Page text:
Sunday, April 08, 2007

Blogging Against Theocracy

ALCOHOLICS ANONYMOUS is a fellowship of men and women who share their experience, strength and hope with each other that they may solve their common problem and help others to recover from alcoholism. The only requirement for membership is a desire to stop drinking. There are no dues or fees for A.A. membership; we are self-supporting through our own contributions. A.A. is not allied with any sect, denomination, politics, organization or institution; does not wish to engage in any controversy; neither endorses nor opposes any causes. Our primary purpose is to stay sober and help other alcoholics to achieve sobriety.

Reprinted with permission of The A.A. Grapevine, Inc.


What does the Preamble of Alcoholics Anonymous have to do with blogging against theocracy? I'm glad you asked, because it is the greatest example of acceptance I have found anywhere.

Let's start with this line: AA is not allied with any sect, denomination, politics, organization or institution... No. Let's start with this. Alcoholics Anonymous is the most important spiritual development to come out of the 20th Century. Why do I say that? Because AA is not allied with any sect, denomination, politics, organization, or institution. ANYONE who has a desire to stop drinking can join; ANYONE who says they are a member is a member; NOBODY tells you what to believe.

I stayed away from AA for a long time because I thought it was a cult for white male Christian lowbottoms who wore dirty, torn raincoats and had bad teeth. But one of the first 100 members was an atheist who eventually came to believe in a power greater than himself - he defied religion, accepted a god of his own understanding, and had the founders insert after the word God as we understand him in every reference to God in the twelve steps.

There are days when the God of my understanding is simply Good Orderly Direction. Doing the next indicated thing, like going to work or calling my daughter or son - that is God. God is in the details of my day, not in whether I go to a Church, Temple, or Mosque. God is in how I treat my co-workers; am I tolerant? Am I kind? Do I listen? Or am I a bully, demanding my way or the highway?

The God of my understanding does not involve "mandating the death penalty for homosexuals and drunkards," as proposed by Rousas John (R.J.) Rushdoony. (hat tip to Traveling Man of Movable Jewel. I think that Jesus probably doesn't have any involvement with Rushdoony, either.

Here is what the God of my understanding does: this God leads me to meetings with other recovering alcoholics, and there I can hear stories of recovery. I learned how to get divorced without drinking. I learned how to not wake up in bed with a husband belonging to someone else. I learned how to not steal. I learned how to be a good worker, and to give my employer a dime for his nickle.

The God of my understanding has given me a group of friends, many of whom do not share my liberal political view, but who are there for me when I need help just as I am there for them when they need the same. The God of my understanding has taught me to honor the soldiers who have been sent to Iraq because the are not the makers of policy. The God of my understanding has taught me that quality of life and dying with dignity is essential, and that our government denied Terry Schiavo both.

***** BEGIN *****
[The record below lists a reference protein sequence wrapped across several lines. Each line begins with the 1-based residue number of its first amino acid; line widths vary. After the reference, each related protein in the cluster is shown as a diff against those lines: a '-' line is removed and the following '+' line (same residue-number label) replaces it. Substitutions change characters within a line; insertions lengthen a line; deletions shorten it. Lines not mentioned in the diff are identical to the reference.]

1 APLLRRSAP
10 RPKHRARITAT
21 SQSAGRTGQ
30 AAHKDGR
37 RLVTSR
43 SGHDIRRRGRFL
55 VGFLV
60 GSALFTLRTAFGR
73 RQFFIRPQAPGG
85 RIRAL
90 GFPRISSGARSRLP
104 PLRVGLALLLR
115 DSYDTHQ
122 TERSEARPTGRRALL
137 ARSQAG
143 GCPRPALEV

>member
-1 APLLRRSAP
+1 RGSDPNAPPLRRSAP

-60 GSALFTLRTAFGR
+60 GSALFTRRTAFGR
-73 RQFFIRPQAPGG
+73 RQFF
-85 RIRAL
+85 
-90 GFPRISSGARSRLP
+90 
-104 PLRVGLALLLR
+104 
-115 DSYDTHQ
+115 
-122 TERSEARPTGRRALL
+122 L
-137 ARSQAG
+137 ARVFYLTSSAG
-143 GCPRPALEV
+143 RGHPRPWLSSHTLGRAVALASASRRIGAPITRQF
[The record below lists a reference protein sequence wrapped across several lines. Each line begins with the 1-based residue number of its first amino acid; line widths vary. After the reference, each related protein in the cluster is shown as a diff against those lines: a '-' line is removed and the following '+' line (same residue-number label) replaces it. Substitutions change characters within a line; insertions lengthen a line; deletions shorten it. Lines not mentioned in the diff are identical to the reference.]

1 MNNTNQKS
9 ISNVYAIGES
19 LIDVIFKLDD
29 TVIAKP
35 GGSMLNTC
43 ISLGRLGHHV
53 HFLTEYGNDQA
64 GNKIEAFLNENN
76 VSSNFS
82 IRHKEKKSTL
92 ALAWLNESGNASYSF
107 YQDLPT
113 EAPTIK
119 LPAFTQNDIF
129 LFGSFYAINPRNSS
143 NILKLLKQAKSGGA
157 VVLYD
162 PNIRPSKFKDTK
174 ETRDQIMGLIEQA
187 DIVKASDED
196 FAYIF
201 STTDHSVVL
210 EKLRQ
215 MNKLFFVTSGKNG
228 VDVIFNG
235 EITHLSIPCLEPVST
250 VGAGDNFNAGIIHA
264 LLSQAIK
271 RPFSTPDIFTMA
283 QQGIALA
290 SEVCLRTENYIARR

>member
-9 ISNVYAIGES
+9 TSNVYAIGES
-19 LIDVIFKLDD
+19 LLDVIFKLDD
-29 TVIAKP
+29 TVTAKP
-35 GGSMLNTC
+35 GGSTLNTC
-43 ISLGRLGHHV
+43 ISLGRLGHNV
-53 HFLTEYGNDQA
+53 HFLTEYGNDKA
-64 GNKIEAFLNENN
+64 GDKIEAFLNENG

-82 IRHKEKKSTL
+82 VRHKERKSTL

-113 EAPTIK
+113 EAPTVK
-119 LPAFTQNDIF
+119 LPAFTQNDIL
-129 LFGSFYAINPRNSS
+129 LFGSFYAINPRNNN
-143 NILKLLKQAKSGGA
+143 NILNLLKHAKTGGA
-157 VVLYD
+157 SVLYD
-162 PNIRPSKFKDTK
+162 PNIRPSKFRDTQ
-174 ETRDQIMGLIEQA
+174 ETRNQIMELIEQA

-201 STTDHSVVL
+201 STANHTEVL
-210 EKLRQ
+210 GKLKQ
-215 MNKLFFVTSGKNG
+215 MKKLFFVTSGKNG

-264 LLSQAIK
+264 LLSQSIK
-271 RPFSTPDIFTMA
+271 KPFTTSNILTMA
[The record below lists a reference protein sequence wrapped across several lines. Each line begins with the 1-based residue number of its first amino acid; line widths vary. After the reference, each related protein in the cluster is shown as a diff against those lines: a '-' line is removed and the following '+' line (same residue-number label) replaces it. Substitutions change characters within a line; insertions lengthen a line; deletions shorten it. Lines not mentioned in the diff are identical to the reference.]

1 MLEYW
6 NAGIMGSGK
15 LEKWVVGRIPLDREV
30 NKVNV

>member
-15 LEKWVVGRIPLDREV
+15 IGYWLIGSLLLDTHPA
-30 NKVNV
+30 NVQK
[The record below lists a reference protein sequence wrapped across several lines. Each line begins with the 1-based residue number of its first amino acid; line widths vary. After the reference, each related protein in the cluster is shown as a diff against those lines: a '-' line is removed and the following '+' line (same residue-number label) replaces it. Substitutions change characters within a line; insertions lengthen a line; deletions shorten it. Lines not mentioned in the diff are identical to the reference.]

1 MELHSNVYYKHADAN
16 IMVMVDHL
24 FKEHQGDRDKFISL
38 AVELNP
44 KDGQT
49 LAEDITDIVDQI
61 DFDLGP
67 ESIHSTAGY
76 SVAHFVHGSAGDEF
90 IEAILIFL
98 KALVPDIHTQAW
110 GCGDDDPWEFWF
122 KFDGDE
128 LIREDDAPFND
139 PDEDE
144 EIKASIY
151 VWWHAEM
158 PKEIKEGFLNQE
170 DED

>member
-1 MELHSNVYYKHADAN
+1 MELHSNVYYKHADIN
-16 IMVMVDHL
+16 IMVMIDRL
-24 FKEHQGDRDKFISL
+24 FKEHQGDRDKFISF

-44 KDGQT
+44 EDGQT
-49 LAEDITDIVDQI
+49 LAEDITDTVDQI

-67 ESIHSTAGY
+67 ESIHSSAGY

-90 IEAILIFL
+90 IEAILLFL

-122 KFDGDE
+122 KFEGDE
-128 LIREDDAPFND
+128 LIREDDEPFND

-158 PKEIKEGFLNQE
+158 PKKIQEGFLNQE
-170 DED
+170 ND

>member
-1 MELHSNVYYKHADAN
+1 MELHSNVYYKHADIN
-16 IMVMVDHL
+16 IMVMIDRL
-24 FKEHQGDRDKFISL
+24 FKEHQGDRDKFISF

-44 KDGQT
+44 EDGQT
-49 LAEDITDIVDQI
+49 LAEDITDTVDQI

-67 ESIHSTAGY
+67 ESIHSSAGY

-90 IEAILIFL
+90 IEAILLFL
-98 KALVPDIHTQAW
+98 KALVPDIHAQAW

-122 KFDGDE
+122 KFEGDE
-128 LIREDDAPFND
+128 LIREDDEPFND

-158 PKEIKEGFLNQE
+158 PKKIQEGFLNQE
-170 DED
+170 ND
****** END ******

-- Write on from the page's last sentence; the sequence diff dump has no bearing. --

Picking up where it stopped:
Intolerance is nothing new. Here is a story. Rabbi Hillel, who lived some 2000 years ago in Jerusalem, was approached one day by a non-Jew who challenged him to sum up the Torah - the first five books of the Jewish Bible - while standing on one leg. Accepting the dare, Hillel stated, "What is hateful to you, do not do unto your neighbor. That is the whole of the Torah; all the rest is commentary. Now go and learn it."

That is the essence of human rights. Look at what various religious prophets have said about it:

Regarding war: "Thou shalt not avenge, nor bear any grudge against the children of thy people, but thou shalt love thy neighbor as thyself: I am the LORD." — Torah Leviticus 19:18

Regarding undocumented immigrants: "When an alien lives with you in your land, do not mistreat him. The alien living with you must be treated as one of your native-born. Love him as yourself, for you were aliens in Egypt. I am the LORD your God." — Torah Leviticus 19:33-34

Regarding torture: "Do unto others as you would have them do unto you." — Jesus (c. 5 BCE—33 CE) in the Gospels, Matthew 7:12, Luke 6:31, Luke 10:27

"None of you truly believes until he loves for his brother what he loves for himself." — Muhammad (c. 571 – 632 CE) in a Hadith.

"This is the sum of duty; do naught unto others what you would not have them do unto you." — Mahabharata (5:15:17) (c. 500 BCE)

"What you do not wish upon yourself, extend not to others." — Confucius (ca. 551–479 BCE)